Publication Details

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Title: Zircon trace element chemistry at sub‐micrometer resolution for Tarawera volcano, New Zealand, and implications for rhyolite magma evolution
Authors: S. Storm, A.K. Schmitt, P. Shane, and J.M. Lindsay
Publication: Contrib. Mineral. Petrol., v. 167:1000, p. .
Publish Date: 2014
DOI: 10.1007/s00410-014-1000-z
PDF: pdf
BibTEX Citation: Storm:2014.bib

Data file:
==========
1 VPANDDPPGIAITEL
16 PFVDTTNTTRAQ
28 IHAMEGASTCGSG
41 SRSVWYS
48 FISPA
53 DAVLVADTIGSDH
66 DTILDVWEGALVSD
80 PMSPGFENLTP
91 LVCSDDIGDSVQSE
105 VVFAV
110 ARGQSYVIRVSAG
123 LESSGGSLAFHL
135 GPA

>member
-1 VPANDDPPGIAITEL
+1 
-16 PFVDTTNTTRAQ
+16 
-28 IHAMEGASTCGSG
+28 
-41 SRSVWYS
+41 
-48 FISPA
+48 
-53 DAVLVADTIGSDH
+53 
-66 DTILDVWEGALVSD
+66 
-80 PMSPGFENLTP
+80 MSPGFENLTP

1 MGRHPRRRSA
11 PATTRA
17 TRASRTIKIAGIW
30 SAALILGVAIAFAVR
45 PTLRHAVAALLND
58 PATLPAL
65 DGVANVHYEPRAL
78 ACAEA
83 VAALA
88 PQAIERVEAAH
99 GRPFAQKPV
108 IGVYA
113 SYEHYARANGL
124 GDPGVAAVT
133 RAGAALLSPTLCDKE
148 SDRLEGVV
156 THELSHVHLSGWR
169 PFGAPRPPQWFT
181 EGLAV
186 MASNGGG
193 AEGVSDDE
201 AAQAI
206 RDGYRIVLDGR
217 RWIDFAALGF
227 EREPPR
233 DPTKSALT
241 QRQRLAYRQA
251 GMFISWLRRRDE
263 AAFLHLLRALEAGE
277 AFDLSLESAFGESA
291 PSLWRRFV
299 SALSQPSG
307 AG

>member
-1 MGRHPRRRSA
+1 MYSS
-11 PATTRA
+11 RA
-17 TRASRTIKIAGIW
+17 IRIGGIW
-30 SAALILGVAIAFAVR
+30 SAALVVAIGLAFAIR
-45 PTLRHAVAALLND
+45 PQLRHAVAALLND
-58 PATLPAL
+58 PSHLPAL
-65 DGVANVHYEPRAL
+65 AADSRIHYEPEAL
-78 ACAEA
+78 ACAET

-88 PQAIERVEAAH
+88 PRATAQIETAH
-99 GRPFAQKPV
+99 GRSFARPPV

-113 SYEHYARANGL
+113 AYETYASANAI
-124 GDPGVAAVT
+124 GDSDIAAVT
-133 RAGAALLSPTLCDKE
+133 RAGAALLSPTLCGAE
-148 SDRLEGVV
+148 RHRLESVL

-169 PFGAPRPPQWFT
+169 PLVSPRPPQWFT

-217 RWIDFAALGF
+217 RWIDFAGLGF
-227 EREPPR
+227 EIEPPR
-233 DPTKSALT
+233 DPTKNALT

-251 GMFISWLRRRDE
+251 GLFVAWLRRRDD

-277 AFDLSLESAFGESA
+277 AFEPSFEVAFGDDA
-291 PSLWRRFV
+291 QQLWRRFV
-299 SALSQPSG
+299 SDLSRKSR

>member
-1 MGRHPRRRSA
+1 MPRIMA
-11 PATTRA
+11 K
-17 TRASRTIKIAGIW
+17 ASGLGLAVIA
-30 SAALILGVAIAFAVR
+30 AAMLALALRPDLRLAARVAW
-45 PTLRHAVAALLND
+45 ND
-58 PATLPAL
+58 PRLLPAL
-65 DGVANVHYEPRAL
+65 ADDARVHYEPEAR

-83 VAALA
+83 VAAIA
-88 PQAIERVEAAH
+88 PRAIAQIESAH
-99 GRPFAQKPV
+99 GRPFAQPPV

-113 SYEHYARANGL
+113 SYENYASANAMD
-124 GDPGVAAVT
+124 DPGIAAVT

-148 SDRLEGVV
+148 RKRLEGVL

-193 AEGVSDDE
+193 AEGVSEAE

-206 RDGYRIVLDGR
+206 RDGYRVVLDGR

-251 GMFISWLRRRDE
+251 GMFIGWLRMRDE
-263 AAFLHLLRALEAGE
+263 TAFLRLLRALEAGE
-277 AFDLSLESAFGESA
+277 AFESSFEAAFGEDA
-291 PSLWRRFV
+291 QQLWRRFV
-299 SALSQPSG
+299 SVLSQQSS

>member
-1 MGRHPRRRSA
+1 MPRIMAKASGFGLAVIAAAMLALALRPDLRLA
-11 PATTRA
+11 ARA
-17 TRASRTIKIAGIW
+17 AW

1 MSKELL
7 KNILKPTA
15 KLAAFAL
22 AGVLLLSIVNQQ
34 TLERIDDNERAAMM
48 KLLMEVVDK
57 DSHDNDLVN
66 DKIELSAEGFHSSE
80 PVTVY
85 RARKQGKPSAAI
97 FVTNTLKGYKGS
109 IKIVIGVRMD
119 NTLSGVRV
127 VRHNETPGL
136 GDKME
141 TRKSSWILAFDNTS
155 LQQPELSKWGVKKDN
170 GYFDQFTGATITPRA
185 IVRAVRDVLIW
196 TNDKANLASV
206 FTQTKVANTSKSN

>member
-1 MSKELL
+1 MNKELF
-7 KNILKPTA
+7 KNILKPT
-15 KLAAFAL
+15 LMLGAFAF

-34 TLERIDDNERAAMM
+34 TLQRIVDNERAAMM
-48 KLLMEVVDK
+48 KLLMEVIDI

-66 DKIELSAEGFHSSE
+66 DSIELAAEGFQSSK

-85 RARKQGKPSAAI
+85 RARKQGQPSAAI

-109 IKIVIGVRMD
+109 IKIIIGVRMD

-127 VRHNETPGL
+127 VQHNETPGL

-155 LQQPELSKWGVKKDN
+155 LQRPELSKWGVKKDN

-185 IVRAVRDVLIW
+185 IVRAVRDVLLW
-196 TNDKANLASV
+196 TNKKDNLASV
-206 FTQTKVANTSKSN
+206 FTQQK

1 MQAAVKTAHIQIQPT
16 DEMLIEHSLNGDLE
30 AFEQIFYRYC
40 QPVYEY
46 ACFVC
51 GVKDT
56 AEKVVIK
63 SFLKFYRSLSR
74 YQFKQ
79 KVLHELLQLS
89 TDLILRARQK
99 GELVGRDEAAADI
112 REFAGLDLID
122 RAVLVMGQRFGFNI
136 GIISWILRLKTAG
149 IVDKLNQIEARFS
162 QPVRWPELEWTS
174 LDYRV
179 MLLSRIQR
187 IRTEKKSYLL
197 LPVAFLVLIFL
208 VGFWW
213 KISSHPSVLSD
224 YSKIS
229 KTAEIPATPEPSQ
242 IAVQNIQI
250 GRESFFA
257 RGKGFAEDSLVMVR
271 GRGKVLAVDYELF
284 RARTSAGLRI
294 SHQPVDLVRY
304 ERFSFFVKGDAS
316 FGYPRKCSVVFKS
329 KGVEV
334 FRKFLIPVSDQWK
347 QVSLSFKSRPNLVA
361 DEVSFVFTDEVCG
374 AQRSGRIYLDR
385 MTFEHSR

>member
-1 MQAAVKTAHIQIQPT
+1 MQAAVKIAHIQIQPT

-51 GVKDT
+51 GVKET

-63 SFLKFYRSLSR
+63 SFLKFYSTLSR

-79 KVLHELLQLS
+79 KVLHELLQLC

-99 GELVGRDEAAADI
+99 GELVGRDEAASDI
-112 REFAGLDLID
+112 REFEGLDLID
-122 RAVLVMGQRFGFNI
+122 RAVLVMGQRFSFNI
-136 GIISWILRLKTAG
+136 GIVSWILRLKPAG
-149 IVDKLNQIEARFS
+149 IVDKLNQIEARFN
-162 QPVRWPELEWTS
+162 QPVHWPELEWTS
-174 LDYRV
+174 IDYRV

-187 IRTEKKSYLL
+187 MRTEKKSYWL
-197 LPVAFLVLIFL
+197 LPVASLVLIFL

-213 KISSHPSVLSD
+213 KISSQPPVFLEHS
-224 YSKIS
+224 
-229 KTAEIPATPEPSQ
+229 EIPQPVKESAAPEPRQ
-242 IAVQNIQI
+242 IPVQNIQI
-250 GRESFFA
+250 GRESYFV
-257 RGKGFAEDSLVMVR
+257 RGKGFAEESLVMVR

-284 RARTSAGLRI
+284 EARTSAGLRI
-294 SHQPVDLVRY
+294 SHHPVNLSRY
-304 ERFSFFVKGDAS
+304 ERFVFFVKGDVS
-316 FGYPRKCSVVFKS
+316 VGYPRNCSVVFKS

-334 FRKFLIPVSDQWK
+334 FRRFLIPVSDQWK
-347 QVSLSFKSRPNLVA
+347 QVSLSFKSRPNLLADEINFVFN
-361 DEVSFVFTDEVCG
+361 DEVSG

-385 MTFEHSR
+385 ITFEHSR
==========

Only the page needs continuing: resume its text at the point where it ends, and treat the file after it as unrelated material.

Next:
Zoned crystals can be important recorders of magmatic processes in space and time. However, in most situations, the temporal dimension is difficult to quantify. Here, we have employed secondary ion mass spectrometry depth profiling to excavate parallel pits into non‐polished crystal faces of zircon to obtain similar to 5 µm resolution U‐Th disequilibrium ages (one pit) that can be correlated with trace element zoning at sub‐µm resolution derived from a second pit. Data from 17 crystals representing each of the four rhyolite eruptions of Tarawera volcano, an intra−caldera edifice within the Okataina Volcanic Centre, reveal diverse zircon growth conditions over time. Most crystals display rimward depletions in Zr/Hf and Ti, broadly consistent with cooling and crystallization. However, a significant fraction of crystals lacks these patterns and displays rimward trace element variations consistent with isothermal or prograde crystallization. Oscillatory zonation patterns in Y, Th, and U are superimposed on the Zr/Hf and Ti trends. Despite the limited number of crystals analyzed in this way, the striking lack of ubiquitous trace element zoning patterns in crystals from the same hand sample implies that fractional crystallization upon cooling was punctuated by magma recharge and crystal mixing affecting different parts of the magma reservoir. By combining data from all crystals, a systematic change to more heterogeneous trace element abundances is revealed by zircon crystal domains <45 ka following the Rotoiti caldera−forming eruption. This contrasts with the more uniform conditions of zircon crystallization lasting >100 ka prior to caldera formation and is best explained by the post‐caldera system consisting of small, isolated melt pockets that evolved independently. An important conclusion is that the zircon ’cargo’ in volcanic rocks reflects thermally and compositionally divergent processes that act near simultaneously in a magma storage region and not exclusively the conditions in the eruptible magma.